San Miguel is one of the oldest cities in the Americas, almost 500 years old, however, thousands of years before the Spanish arrived to the new world the local indigenous tribes were long-familiar with the thermal hot springs waters of this region and their healing qualities.
Just up the road from the Mayan Baths is the village of Atotonilco, now a World Heritage site. Its name comes from an Aztec dialect meaning “in hot water” referring to the thermal mineral hot springs which bubble up from the ground just behind where the church now stands. Artifacts discovered in this area and early Spanish writings establish the hot mineral springs were considered sacred long before the arrival of the Spanish. According to his own writings, Father Luis Phillip Neri, who had been preaching at a mission in Dolores Hidalgo, was on a trip from there to San Miguel when he stopped near the area of the Hacienda de Atotonilco due to his ill health. While there he was encouraged to bathe in the hot springs which the local Indians considered sacred and medicinal. It was shortly after his recovery in 1740 that he purchased the Hacienda and started to build the church, Santuario de Atotonilco, believing that it was sanctified ground and that bathing in its thermal waters had cured him. Father Neri continued building the church, which the World Heritage Organization calls “one of the finest examples of Baroque art and Baroque architecture in New Spain” and he lived on the church grounds and bathed in the waters until his death 36 years later.
To this day the local decedents of these peoples bathe in the adjoining Laja River where they dig holes in the sandy river banks to let the thermal waters flow into their excavated baths. Here, in our little village of Cieneguita, the locals still bathe and wash their cloths in the stone and adobe lined thermal ponds built hundreds of years ago.
BALNEOLOGY noun \ bal·ne·ol·o·gy \ ,bal-nē-ˈä-lə-jē\
Definition: the science of the therapeutic use of baths
The belief in the curative powers of mineral waters dates back to prehistoric times and since recorded history people from around the world have well documented the healing properties of mineral waters both in lore and by scientific study. Various ritualistic practices of purification and healing using mineral water existed among many ancient civilizations including the Chinese, Babylonians, Egyptians, Greeks, Romans, and including ancient peoples from all across the Americas.
As you submerge yourself into a bath of hot mineral water you experience a kind of weightlessness which immediately relieves pressure on every part of the body including the internal organs. The results are, diverse and cumulative. Stress on the body and joints is eased soothing muscles and relieving aches and pains. After a few minutes blood vessels expand and blood pressure drops. Skin becomes softer and hydrated. As hot water circulates oaver the tissue’s nerve endings and warms the spinal column a measurable amount of high frequency EEG levels in the brain are lowered calming the mind. Endorphins, the body’s natural “mood elevators”, are released. The overall effect is we become relaxed, not only physically but also mentally. Tension, anxiety and stress seem to float away with the warm waters leaving want and worry behind…..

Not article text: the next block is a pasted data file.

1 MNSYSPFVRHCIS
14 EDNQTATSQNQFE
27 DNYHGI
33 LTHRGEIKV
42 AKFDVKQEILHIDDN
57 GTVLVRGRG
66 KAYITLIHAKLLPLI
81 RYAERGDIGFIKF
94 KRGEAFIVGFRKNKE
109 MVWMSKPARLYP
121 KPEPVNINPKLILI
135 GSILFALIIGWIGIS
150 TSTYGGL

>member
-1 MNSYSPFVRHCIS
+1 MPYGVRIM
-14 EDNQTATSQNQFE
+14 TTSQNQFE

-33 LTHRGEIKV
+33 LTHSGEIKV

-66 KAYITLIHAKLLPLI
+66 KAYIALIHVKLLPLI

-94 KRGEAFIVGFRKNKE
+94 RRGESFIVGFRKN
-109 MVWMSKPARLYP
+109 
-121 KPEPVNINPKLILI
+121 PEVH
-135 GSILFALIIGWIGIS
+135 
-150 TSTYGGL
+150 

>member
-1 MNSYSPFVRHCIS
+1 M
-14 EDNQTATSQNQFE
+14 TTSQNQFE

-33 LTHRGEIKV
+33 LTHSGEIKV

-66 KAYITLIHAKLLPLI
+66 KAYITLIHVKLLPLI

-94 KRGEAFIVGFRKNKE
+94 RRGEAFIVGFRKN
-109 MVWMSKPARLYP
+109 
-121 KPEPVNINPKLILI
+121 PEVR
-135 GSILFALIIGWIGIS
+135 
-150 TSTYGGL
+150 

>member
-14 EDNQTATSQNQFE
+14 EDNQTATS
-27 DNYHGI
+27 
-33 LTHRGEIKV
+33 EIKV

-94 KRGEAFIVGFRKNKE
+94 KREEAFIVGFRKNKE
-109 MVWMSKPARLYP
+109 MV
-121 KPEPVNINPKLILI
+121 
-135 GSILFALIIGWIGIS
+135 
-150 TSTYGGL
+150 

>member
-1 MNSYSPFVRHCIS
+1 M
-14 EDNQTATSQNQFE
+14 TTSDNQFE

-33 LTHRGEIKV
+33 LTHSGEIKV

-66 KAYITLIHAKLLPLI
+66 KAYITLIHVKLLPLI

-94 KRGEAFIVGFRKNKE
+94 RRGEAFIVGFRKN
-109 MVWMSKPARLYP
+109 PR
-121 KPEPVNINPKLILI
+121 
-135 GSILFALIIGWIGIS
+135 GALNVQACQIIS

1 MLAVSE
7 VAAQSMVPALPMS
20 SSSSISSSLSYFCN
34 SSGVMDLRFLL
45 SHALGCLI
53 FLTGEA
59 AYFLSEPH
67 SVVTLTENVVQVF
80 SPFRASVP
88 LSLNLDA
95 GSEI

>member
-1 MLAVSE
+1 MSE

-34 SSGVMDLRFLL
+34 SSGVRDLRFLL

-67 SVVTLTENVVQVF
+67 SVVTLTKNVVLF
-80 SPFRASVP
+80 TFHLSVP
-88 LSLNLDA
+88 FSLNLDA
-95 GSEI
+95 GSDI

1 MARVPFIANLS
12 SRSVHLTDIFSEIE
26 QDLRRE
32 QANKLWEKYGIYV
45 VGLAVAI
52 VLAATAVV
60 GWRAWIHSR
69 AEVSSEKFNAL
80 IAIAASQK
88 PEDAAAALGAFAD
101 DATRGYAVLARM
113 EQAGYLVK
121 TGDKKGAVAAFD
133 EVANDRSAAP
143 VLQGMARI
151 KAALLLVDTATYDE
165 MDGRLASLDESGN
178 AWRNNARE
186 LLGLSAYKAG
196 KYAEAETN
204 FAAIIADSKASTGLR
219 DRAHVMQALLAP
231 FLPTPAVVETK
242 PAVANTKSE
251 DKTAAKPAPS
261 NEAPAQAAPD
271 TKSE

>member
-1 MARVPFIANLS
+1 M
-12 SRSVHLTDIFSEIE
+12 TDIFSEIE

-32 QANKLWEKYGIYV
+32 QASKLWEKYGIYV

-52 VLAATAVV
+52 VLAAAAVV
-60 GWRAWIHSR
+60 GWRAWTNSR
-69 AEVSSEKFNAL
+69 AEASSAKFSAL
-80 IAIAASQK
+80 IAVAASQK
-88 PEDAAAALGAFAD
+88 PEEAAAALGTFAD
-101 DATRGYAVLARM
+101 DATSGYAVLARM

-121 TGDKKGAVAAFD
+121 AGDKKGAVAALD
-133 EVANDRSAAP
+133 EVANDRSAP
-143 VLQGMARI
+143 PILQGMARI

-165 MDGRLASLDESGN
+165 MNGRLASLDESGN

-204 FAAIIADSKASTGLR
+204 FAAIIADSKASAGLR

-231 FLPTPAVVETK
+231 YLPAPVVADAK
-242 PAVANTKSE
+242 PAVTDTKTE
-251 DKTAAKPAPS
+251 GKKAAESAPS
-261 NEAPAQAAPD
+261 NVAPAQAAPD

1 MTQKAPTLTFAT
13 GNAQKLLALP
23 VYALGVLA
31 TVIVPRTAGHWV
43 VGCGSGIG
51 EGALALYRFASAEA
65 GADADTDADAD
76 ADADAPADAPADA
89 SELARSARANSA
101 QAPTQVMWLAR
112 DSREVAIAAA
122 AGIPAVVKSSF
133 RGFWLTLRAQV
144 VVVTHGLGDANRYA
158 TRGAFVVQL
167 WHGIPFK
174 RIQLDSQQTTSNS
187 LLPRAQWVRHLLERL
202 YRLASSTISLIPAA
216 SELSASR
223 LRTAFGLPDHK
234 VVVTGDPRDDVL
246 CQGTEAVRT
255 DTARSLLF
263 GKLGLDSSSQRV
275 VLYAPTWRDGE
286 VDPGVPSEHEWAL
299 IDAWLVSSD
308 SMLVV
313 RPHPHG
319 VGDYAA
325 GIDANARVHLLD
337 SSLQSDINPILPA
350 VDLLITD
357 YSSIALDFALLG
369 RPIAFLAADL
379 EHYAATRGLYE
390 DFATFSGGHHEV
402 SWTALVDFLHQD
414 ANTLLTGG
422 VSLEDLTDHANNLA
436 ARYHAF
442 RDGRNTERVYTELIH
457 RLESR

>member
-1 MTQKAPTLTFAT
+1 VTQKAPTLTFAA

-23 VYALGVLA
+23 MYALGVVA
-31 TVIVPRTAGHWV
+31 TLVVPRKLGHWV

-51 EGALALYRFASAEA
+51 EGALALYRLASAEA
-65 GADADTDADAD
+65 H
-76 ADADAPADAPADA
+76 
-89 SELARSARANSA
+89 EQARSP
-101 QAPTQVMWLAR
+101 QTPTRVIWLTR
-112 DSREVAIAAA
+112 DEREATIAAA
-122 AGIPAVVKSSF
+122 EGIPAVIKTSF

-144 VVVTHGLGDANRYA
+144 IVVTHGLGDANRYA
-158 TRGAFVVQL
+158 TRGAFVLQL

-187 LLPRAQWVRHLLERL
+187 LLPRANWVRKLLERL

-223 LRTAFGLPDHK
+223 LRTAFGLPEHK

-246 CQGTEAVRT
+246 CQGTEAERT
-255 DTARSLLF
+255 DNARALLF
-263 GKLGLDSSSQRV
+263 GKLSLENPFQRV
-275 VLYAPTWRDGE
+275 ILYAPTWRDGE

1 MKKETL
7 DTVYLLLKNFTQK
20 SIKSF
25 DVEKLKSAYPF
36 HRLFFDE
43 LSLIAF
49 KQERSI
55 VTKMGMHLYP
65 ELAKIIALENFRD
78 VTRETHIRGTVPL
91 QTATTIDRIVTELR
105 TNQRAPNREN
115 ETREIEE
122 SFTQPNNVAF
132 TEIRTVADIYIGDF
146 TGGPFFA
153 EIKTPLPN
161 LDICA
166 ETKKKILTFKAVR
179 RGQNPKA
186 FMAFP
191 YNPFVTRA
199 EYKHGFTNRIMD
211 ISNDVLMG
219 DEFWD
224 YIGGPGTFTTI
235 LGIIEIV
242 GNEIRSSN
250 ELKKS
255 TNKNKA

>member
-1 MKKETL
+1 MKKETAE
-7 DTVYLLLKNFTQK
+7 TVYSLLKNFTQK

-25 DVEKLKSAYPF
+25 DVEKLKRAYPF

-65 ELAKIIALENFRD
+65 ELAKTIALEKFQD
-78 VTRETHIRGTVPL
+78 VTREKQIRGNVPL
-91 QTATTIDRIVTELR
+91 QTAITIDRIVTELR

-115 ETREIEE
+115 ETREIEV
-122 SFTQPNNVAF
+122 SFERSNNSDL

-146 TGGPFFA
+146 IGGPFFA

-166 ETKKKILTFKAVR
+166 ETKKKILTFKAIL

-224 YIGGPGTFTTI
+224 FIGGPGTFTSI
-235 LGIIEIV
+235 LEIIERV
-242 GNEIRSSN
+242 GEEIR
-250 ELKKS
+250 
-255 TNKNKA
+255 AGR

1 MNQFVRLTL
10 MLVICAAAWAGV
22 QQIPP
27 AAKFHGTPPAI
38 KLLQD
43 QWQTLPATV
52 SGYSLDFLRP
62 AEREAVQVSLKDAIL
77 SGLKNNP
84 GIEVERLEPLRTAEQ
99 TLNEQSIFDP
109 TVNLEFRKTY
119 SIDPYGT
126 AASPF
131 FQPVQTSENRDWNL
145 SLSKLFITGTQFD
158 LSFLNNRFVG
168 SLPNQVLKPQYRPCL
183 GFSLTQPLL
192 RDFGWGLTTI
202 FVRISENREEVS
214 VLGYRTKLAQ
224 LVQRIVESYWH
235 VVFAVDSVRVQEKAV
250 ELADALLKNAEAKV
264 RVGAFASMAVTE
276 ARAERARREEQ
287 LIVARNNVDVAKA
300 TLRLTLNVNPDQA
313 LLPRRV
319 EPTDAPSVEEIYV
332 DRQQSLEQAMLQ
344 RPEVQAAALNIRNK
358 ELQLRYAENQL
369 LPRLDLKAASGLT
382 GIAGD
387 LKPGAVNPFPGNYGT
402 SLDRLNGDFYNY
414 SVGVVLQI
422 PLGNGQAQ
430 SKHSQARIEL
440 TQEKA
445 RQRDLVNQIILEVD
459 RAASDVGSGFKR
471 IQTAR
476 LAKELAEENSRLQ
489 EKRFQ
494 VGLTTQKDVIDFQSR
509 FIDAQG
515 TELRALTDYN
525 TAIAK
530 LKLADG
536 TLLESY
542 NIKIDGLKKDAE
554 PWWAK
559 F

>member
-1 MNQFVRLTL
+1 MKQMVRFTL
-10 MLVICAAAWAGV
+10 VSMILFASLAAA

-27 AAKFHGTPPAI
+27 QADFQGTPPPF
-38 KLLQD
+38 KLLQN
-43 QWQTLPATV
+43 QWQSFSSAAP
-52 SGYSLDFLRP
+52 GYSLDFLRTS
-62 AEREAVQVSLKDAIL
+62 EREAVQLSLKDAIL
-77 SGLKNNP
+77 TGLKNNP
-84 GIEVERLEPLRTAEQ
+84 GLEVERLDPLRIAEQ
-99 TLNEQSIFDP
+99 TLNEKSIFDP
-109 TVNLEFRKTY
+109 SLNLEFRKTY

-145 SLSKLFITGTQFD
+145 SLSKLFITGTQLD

The more profound benefits are the relief from more serious health problems; certain types of circulatory and heart disease, some liver, kidney and bladder problems, nerve and spinal disorders, burn and scar tissue rejuvenation, tuberculosis, arthritis, osteoarthritis, fibromyalgia, chronic skin and rash ailments, management of back pain, sore muscles/muscle spasm, body and head aches, sprains, pruritus, and anxiety. The nerves carry impulses felt at the skin deeper into the body, where they are instrumental in stimulating the immune system, invigorate circulation and digestion, encourage blood flow, lessen pain sensitivity, help with sleep and influence the functioning of the endocrine system, the list goes on….
The mineral properties of hot spring water vary from region to region and even from spring to spring, therefore each type of water has different therapeutic properties depending on its mineral composition and water from hot springs where the water is heated underground by geothermal heat as it is filtered through layers of underground rocks is especially high in minerals.
It is purported that our area’s local “hot mineral water has the same chemical composition of the famous Baden-Baden hot spring pools in Germany. The waters are believed to slow aging.” (Mexico Less Traveled – Mexico’s Healing Hot Springs)
Samples of our water were sent to a lab in Boston for general water quality testing. “Bacteria” was “Absent” and tests for 60 malicious compounds, an “Organic Analysis”, showed “None Detected”
Tests were also conducted for “General Chemistry”. This was not a full mineral scan but does report that Sodium, Potassium, Copper, Magnesium, Calcium, Chloride (a component of salt) and Sulfate were detected in varying quantities. It shows a ph of 7.04 which may reflect the presence of silicic and boric acids as mentioned in the Baden-Baden water analysis. An underwater camera probe of the lining of our well revealed white salt deposit build-up along the walls of the casing and there was substantial metal oxidation caused by the heavy mineral content. Those reported are some of the more important minerals found in therapeutic hot springs around the world. And much to our benefit, it has no color or odor! (See link to water test on bottom of page)
At the Mayan Baths; the touch of the thermal waters, the sight of the magical surroundings, the sound of soft music, the smell of exotic fragrances and the taste of fine food indulges and pampers all the primary senses.
The Mayan Baths is just the first phase of what will be a legendary Hot Springs Spa Resort.